The New Oxford Annotated Bible prologue is correct in stating the Pastoral Epistles (1 Timothy, 2 Timothy and Titus are psuedoepigraphical, not written by Paul.
Bart D. Ehrman, in Forged, page 98, cites the British scholar A. N. Harrison who wrote an important study of the pastoral letters in 1921, giving numerous statistics about word usage. Of the 848 different words used in the pastoral letters, 306 - more than one third - do not occur in any of the other Pauline letters of the New Testament. And two thirds of these 306 words were used by Christian authors living in the second century. Paul not only did not use these words, but it seems he would not have known the meaning of some words that came into use in the second century. Moreover, some ideas and concepts in the pastoral letters stand at odds with what you find in the letters that Paul wrote.
Most modern New Testament scholars dismiss the tradition of Paul as the author of the pastoral epistles, to the point that many writers, such as in the New Oxford Annotated Bible no longer feel obliged to give specific reasons for this view. Burton L. Mack says in Who Wrote the New Testament, page 206, the language, style and thought expressed in the pastoral epistles are thoroughly un-Pauline. Although the New American Bible emphasises any doubts about non-Pauline authorship, it still says says in the prologue to 1 Timothy:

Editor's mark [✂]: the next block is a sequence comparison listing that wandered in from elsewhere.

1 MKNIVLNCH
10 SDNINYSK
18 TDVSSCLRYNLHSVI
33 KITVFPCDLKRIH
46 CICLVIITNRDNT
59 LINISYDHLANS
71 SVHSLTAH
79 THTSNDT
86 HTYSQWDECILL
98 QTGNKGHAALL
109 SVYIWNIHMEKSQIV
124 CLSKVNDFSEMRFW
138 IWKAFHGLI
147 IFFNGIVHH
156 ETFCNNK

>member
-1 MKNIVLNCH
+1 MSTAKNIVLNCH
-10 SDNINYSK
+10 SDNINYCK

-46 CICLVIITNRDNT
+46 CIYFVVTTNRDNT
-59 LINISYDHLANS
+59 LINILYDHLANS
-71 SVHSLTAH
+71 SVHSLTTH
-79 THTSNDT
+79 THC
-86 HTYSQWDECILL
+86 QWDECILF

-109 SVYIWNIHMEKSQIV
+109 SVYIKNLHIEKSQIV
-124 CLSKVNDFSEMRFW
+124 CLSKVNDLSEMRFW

Most scholars are convinced that Paul could not have been responsible for the vocabulary and style, the concept of church organization, or the theological expressions found in these letters.
Having ruled out Paul as the likely author of these epistles, we must try to learn what we can of the real author. Because the author wished readers to believe that the three epistles were written by Paul himself, some decades earlier, he was careful to leave us no clue as to his identity.
All we can really infer is that the author wrote during the first half of the second century and probably lived in the Greek-speaking eastern Mediterranean region. The first assumption is based on the references to second-century concepts such as 'overseers', or bishops, and on the analysis by Harrison. Francis A. Sullivan SJ says in From Apostles to Bishops, page 15, that the consensus of scholars, including Catholic ones, is that Rome did not have bishops until around the middle of the second century, so a Roman Christian would have been less likely to have written as if the appointment of bishops was an established fact. The epistle addressees and locations are convenient fictions, so they tell us no more about where our author lived. We can never know the name or any personal details about the author of these epistles.